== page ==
Defunding Planned Parenthood: In January 2018, the Trump Administration announced it would be rolling back an Obama Administration guidance that warned states not to carve Planned Parenthood out of their Medicaid providers, signaling support for state efforts to place even higher barriers in the way of women’s access to health care. And we later learned the Trump Administration did this with the help of a conservative group. The Republican health repeal bills in Congress proposed eliminating federal funding for Planned Parenthood as well.
Taking Direct Aim At Birth Control: The Trump Administration’s proposed rule to let any employer opt out of offering health insurance that covers birth control rolls back the Affordable Care Act’s guarantee that women may access copay-free contraception.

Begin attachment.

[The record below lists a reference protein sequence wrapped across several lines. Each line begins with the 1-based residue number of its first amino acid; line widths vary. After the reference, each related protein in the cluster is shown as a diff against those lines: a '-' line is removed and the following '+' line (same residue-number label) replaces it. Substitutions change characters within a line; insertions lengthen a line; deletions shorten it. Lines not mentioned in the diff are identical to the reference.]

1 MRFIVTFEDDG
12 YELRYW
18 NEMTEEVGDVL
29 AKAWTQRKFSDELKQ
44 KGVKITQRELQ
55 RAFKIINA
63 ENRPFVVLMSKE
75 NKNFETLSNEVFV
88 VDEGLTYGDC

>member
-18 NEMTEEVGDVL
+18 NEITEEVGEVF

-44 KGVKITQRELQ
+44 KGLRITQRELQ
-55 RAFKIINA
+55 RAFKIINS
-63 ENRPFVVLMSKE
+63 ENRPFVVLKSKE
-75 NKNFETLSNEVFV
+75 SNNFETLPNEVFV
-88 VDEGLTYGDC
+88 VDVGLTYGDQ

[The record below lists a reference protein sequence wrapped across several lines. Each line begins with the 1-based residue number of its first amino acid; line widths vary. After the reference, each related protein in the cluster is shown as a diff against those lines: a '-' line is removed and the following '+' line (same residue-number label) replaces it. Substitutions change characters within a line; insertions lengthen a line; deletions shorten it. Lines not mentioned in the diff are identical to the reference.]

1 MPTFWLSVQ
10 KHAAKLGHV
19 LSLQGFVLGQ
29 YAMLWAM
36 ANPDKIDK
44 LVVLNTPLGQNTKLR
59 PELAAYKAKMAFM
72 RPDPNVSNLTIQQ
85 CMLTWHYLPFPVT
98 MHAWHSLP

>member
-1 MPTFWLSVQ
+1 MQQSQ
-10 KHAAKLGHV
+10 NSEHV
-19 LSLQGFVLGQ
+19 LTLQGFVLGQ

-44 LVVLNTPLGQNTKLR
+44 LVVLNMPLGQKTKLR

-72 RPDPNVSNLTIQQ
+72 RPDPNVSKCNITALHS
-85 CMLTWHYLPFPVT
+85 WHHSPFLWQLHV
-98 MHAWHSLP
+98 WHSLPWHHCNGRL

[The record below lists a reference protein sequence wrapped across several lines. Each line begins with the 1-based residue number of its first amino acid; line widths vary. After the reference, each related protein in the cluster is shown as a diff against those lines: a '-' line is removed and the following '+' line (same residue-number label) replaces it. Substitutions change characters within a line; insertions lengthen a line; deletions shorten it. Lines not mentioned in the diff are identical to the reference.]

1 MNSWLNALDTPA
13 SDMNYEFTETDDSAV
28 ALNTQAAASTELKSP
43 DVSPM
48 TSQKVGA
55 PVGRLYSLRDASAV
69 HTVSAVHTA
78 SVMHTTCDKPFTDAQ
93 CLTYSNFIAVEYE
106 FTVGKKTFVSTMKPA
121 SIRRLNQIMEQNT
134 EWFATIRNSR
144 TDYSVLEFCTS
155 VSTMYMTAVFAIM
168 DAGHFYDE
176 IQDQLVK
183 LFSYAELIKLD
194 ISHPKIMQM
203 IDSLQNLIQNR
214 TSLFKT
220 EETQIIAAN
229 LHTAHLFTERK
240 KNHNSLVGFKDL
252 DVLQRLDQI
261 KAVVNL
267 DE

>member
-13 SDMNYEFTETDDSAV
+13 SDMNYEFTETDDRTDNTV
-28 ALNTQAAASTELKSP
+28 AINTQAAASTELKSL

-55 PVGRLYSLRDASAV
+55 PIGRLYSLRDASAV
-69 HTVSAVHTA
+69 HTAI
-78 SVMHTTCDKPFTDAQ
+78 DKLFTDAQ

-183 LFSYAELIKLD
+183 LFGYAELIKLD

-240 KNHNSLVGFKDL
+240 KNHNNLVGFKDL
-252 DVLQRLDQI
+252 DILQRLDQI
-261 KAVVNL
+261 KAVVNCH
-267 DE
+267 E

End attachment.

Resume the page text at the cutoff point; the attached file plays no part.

Attempting To Gut Medicaid: Medicaid is lifeline for millions of women, not only their health care but their employment. The Trump Administration and Congressional Republicans’ partisan repeal efforts in 2017 would have ended Medicaid as we know it. The House-passed repeal bill cut Medicaid by more than $800 billion, or 25 percent. President Trump’s recent budget cut Medicaid by more than $1 trillion over the next decade. Nearly 13 million women of reproductive age (15-44) rely on Medicaid, including 31 percent of African-American women in this age group and 27 percent of similar Hispanic women. Moreover, 22.8 percent of women in the workforce are employed in the health industry. These cuts to Medicaid could put their job at risk.